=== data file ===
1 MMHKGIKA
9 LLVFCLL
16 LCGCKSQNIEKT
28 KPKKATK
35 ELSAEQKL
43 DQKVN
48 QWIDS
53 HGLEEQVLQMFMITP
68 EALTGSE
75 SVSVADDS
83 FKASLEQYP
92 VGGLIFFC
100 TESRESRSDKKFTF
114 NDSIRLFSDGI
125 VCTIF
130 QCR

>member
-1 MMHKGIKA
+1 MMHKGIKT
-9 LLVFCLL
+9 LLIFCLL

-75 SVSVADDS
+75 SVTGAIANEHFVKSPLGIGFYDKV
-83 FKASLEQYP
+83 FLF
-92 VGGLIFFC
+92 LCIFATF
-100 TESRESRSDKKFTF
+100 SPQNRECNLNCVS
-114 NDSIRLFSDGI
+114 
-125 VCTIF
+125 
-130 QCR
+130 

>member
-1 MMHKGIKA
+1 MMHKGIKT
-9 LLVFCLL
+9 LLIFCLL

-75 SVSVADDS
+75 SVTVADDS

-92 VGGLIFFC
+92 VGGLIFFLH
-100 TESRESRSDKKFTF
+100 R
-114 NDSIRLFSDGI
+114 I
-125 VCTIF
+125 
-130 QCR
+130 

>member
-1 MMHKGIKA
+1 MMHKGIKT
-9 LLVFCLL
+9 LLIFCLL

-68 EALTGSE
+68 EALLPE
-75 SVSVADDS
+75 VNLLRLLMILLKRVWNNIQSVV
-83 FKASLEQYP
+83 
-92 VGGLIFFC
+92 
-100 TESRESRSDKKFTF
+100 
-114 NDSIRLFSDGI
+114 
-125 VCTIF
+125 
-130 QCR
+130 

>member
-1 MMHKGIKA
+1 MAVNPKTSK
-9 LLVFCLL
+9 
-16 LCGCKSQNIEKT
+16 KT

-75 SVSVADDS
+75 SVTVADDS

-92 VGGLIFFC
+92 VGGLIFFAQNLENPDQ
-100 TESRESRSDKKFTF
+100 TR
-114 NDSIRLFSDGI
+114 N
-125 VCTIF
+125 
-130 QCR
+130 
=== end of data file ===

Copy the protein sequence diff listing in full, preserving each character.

1 MMHKGIKA
9 LLVFCLL
16 LCGCKSQNIEKT
28 KPKKATK
35 ELSAEQKL
43 DQKVN
48 QWIDS
53 HGLEEQVLQMFMITP
68 EALTGSE
75 SVSVADDS
83 FKASLEQYP
92 VGGLIFFC
100 TESRESRSDKKFTF
114 NDSIRLFSDGI
125 VCTIF
130 QCR

>member
-1 MMHKGIKA
+1 MMHKGIKT
-9 LLVFCLL
+9 LLIFCLL

-75 SVSVADDS
+75 SVTGAIANEHFVKSPLGIGFYDKV
-83 FKASLEQYP
+83 FLF
-92 VGGLIFFC
+92 LCIFATF
-100 TESRESRSDKKFTF
+100 SPQNRECNLNCVS
-114 NDSIRLFSDGI
+114 
-125 VCTIF
+125 
-130 QCR
+130 

>member
-1 MMHKGIKA
+1 MMHKGIKT
-9 LLVFCLL
+9 LLIFCLL

-75 SVSVADDS
+75 SVTVADDS

-92 VGGLIFFC
+92 VGGLIFFLH
-100 TESRESRSDKKFTF
+100 R
-114 NDSIRLFSDGI
+114 I
-125 VCTIF
+125 
-130 QCR
+130 

>member
-1 MMHKGIKA
+1 MMHKGIKT
-9 LLVFCLL
+9 LLIFCLL

-68 EALTGSE
+68 EALLPE
-75 SVSVADDS
+75 VNLLRLLMILLKRVWNNIQSVV
-83 FKASLEQYP
+83 
-92 VGGLIFFC
+92 
-100 TESRESRSDKKFTF
+100 
-114 NDSIRLFSDGI
+114 
-125 VCTIF
+125 
-130 QCR
+130 

>member
-1 MMHKGIKA
+1 MAVNPKTSK
-9 LLVFCLL
+9 
-16 LCGCKSQNIEKT
+16 KT

-75 SVSVADDS
+75 SVTVADDS

-92 VGGLIFFC
+92 VGGLIFFAQNLENPDQ
-100 TESRESRSDKKFTF
+100 TR
-114 NDSIRLFSDGI
+114 N
-125 VCTIF
+125 
-130 QCR
+130 